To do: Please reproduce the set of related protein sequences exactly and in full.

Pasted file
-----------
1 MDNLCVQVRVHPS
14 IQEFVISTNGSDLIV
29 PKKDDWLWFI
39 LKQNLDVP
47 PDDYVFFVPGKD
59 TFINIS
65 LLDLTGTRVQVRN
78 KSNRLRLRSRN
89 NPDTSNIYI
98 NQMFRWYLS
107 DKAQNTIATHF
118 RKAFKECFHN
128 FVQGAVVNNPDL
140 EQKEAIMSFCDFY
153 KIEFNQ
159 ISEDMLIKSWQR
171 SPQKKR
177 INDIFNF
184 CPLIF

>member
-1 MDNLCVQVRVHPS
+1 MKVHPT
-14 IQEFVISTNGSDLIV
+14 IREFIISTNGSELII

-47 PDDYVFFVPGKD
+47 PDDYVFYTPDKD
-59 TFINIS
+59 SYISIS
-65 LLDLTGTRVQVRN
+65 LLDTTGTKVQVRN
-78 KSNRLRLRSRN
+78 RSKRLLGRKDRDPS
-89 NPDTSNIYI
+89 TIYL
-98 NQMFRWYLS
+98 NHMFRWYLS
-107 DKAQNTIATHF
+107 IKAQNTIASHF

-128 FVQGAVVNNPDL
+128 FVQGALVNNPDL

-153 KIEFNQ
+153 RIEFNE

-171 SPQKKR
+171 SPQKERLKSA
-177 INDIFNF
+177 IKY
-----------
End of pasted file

1 MDNLCVQVRVHPS
14 IQEFVISTNGSDLIV
29 PKKDDWLWFI
39 LKQNLDVP
47 PDDYVFFVPGKD
59 TFINIS
65 LLDLTGTRVQVRN
78 KSNRLRLRSRN
89 NPDTSNIYI
98 NQMFRWYLS
107 DKAQNTIATHF
118 RKAFKECFHN
128 FVQGAVVNNPDL
140 EQKEAIMSFCDFY
153 KIEFNQ
159 ISEDMLIKSWQR
171 SPQKKR
177 INDIFNF
184 CPLIF

>member
-1 MDNLCVQVRVHPS
+1 MKVHPT
-14 IQEFVISTNGSDLIV
+14 IREFIISTNGSELII

-47 PDDYVFFVPGKD
+47 PDDYVFYTPDKD
-59 TFINIS
+59 SYISIS
-65 LLDLTGTRVQVRN
+65 LLDTTGTKVQVRN
-78 KSNRLRLRSRN
+78 RSKRLLGRKDRDPS
-89 NPDTSNIYI
+89 TIYL
-98 NQMFRWYLS
+98 NHMFRWYLS
-107 DKAQNTIATHF
+107 IKAQNTIASHF

-128 FVQGAVVNNPDL
+128 FVQGALVNNPDL

-153 KIEFNQ
+153 RIEFNE

-171 SPQKKR
+171 SPQKERLKSA
-177 INDIFNF
+177 IKY